Natural sebum in the right quantity gives hair a healthy sheen. It gives the right amount of oily coating to the hair to ensure that hair does not build up static, or go dry and frizzy. It maintains the synergistic bacteria on our skin and scalp by giving them nutritive substances. It keeps hair strands healthy and does not allow hair to go dry thereby facilitating hair growth and health. Most importantly: as the sebum composition is decided by the body using intelligence, it is able to anticipate the needs of the body and vary its composition accordingly.

Synthetic shampoos replace natural sebum with plasticizers and silicone based conditioners

The consistent use of synthetic shampoo tampers with the natural production of sebum and alters how much is produced, by either drying out the sebaceous glands or excessively increasing sebum. This means that without this sebum and with the excessively harsh detergents in the shampoo, the hair is bound to go completely dry and get damaged.

To ensure that the hair does not look too dry or damaged, a shampoo uses silicone based hair coating substances in the shampoo.

Silicones are synthetic coatings that simply mask hair damage

Dimethicone: PolyDimethylSiloxane (PDMS) (a silicone used in moisturising skin care and shampoos)

A typical example of this kind of silicone is Dimethicone, which is found across many leading shampoo brands. Dimethicone is an industrial emulsifier found in putty, certain food brands and across skin and hair care products, in heat resistant tiles, in herbicides and hydraulic fluids. Dimethicone is an emulsifier and provides a smooth coating on skin and hair, which is why it is so favoured in the cosmetic industry.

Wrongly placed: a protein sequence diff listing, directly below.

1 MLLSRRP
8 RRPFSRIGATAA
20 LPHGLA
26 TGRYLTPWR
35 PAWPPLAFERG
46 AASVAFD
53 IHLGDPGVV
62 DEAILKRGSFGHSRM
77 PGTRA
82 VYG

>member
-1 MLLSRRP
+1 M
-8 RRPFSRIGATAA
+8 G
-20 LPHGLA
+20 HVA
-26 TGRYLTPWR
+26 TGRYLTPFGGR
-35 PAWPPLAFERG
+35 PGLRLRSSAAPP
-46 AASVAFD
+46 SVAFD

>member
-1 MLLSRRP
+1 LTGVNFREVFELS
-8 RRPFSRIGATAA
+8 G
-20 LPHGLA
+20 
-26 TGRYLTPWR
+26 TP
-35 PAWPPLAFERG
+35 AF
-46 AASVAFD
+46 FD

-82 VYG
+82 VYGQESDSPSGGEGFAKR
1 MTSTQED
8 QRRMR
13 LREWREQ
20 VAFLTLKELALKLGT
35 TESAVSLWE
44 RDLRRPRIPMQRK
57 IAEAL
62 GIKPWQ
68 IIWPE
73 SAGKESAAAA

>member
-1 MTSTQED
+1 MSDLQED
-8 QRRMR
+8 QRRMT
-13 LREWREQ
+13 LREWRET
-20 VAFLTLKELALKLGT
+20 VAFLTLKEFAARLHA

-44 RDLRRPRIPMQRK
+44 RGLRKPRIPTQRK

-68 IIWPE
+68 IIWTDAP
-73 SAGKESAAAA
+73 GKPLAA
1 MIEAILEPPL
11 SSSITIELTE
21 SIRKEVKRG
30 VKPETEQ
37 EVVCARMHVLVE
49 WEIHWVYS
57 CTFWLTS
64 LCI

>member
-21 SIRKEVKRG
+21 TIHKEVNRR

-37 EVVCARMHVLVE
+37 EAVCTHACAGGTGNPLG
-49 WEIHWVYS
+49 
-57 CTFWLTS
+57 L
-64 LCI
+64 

Dimethicone when applied on hair forms a synthetic plastic like coating with a reflective shine. This coats over breaks in the hair’s cuticles and gives us a smooth gliding effect. This makes us believe that our hair is much healthier and well maintained than what it actually is.
The important thing to note here is that our hair is still damaged. Dimethicone is only forming a layer over the damage preventing us from observing the damage.

Concerns in the use of silicones in skin and hair care products

When used on hair, silicones can aggravate the sebaceous glands, stimulating aggressive sebum production. This can create a breeding ground for fungal attacks on the scalp leading to seborrheic dermatitis or stubborn fungal dandruff.

Silicones can increase build up on scalp triggering dandruff

Silicones can interfere with the natural function of the skin and scalp by preventing temperature regulation and the interaction of the skin and the scalp with the environment. In skin, silicones can also lead to breakouts and acne as the plasticky coating can trap dirt and bacteria close to the skin.

The secret to Indian hair : the wholesome Ayurvedic hair routine

A few paragraphs before, we made the statement that in the beginning we all used herbs to cleanse ourselves. And this has worked pretty well until the last 50 years for all of us, especially Indians.

Indians discovered synthetic shampoos quite late in the day (around the mid 1990s) and synthetic conditioners even later (for the last 15 years). This explains in part why Indian hair was so prized over the world for its health, texture, length and colour. Until today, Indian hair is exported across the globe to make wigs and human hair extensions for the rest of the world which has suffered from hair damage from a much longer use of synthetic hair products.

Indian hair is prized all over the world for its health and quality

The secret behind healthy Indian hair was simple: We followed the wholesome Ayurvedic hair care routine.